Once the insecticide has been applied properly and dried onto your clothing, you should be able to put everything through the wash and retain the protective effects. If you don’t trust yourself to do it properly, Mather suggested sending your clothes to a company called Insect Shield to treat them for you. You can also buy pretreated clothing and equipment directly from retailers like REI and L.L.Bean.
“Definitely wearing permethrin-treated clothing when you get ready to step outside for an adventure is the way to go,” Mather said. “You have to think about it a little bit in advance, but if it’s treated on the inside as well as the outside, it will slow them [ticks] down even if they get trapped in clothing. It’s really a strategy that we think would benefit a lot of people, but unfortunately not a lot of people use it right now.”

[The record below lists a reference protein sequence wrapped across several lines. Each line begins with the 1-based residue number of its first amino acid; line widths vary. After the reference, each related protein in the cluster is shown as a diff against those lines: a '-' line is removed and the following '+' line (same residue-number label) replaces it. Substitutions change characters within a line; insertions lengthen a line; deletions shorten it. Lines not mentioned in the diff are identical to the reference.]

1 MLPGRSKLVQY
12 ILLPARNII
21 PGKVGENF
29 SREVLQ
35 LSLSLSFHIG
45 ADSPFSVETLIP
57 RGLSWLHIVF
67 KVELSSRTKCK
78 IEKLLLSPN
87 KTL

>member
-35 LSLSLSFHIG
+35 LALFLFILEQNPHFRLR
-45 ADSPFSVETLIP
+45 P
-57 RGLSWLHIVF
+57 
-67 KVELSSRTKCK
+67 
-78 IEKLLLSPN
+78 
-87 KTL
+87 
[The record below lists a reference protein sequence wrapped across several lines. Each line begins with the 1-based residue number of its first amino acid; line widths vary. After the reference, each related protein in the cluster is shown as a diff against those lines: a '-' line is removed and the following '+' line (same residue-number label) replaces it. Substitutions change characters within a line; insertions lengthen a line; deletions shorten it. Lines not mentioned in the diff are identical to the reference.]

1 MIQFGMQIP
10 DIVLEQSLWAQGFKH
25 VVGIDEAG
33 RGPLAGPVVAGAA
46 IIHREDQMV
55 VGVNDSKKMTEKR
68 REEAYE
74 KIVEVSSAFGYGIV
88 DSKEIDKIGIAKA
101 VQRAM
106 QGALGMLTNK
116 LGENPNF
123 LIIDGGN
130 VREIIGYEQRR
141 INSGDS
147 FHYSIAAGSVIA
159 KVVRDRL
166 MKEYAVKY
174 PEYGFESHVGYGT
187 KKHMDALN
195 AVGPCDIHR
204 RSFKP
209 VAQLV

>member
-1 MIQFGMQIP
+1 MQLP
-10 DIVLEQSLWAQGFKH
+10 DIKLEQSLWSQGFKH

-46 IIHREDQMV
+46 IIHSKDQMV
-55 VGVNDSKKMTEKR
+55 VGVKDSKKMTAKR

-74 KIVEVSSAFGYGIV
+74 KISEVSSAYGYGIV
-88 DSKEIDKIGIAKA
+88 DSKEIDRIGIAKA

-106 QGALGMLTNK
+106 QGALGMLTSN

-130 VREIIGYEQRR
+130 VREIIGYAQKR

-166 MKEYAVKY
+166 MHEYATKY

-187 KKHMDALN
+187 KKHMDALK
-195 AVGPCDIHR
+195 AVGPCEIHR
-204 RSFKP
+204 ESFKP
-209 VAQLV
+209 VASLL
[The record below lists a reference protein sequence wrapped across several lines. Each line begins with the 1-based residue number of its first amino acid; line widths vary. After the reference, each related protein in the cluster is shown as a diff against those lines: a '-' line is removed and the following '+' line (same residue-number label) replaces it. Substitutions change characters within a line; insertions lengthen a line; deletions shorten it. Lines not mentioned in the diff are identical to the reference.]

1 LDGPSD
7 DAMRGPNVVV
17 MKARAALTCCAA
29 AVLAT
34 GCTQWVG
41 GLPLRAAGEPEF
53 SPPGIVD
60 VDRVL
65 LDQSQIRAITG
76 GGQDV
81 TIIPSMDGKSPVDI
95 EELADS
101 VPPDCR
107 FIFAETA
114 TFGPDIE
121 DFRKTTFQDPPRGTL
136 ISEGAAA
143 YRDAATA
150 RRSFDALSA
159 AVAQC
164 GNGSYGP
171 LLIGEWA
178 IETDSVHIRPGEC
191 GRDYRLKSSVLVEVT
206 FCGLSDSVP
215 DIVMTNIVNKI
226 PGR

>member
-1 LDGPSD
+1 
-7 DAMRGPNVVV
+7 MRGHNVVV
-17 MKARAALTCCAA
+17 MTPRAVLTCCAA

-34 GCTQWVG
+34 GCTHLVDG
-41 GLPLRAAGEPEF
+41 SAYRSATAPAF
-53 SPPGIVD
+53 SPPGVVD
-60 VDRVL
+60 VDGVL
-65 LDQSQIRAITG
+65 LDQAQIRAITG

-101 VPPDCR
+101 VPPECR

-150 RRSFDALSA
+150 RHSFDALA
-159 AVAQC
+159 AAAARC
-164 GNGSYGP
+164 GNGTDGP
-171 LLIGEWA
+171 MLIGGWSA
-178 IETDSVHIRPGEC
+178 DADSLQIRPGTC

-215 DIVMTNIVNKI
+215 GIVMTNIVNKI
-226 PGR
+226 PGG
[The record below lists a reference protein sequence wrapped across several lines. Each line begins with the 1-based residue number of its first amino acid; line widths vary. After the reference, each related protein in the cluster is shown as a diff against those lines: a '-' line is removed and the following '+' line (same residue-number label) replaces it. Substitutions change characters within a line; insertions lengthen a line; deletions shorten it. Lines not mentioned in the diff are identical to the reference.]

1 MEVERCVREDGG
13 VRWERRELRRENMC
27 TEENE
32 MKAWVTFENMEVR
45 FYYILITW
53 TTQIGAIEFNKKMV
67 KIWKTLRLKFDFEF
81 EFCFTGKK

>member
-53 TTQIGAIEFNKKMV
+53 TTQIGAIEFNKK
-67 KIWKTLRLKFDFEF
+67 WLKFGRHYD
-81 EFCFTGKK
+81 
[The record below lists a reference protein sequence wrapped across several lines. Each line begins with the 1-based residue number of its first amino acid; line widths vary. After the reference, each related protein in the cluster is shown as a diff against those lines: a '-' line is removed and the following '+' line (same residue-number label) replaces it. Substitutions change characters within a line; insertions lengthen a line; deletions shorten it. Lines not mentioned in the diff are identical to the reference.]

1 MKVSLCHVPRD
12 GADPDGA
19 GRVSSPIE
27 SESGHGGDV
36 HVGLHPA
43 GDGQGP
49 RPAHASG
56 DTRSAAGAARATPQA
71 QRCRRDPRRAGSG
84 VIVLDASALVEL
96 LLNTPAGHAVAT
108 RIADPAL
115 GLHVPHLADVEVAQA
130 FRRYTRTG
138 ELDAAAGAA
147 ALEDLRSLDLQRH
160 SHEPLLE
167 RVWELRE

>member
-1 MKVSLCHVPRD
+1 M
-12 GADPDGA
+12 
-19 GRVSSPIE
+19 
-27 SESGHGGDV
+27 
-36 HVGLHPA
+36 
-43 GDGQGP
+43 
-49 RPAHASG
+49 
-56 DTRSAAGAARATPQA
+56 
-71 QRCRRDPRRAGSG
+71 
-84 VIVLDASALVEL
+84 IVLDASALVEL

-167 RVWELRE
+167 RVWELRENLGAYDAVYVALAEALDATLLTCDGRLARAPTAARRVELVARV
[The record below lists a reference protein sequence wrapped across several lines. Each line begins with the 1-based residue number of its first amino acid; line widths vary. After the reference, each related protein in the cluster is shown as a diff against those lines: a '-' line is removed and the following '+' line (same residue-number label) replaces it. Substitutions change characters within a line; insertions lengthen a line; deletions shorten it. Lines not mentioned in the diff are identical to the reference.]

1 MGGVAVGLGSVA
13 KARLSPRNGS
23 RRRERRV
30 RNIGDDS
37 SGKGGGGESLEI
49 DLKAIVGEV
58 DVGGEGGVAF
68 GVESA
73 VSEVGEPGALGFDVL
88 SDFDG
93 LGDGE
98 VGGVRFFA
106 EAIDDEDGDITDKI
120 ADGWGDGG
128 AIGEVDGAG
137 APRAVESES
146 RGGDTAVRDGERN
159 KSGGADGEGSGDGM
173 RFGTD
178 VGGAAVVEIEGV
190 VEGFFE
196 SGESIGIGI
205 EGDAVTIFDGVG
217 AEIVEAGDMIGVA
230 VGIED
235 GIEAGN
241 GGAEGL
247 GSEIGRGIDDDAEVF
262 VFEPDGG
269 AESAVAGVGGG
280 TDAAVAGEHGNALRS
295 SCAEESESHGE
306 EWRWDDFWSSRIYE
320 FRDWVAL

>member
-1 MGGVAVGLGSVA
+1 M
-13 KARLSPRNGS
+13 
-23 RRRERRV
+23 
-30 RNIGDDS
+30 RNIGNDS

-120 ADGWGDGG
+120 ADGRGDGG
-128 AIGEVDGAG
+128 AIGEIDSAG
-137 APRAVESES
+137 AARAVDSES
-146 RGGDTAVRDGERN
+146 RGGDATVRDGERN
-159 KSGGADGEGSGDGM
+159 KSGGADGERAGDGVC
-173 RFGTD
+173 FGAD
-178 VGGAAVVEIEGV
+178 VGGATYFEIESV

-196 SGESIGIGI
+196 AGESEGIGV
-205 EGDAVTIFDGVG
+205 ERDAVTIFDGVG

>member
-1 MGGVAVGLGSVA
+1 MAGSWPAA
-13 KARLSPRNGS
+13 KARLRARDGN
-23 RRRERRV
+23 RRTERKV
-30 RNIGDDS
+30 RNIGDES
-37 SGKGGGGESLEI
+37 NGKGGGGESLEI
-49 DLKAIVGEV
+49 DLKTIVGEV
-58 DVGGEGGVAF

The permethrin route, as well as wearing light-colored clothing (so you can see the ticks), long sleeves, leg-protecting pants, and high socks can help. You should also avoid high grass and brush, walk in the center of a trail, tuck in your shirt to increase the chance of a tick falling off or you seeing it before it’s able to bite you, check yourself (and your pets and children) for ticks, and shower after spending time outdoors.
Also keep in mind that certain products, like chewable medicine for dogs that your vet can prescribe, don’t help prevent a tick bite; the tick has to actually bite the dog in order to get a dose of the poison that will kill it.
“It’s not like it's emitted through the skin or anything like that,” Mather said. “Many of those products now are very fast acting, but it still requires a tick bite to happen for it to work.”
For those who are thinking ahead, these are some products you can use to help both you and your dog avoid ticks and tick-borne diseases.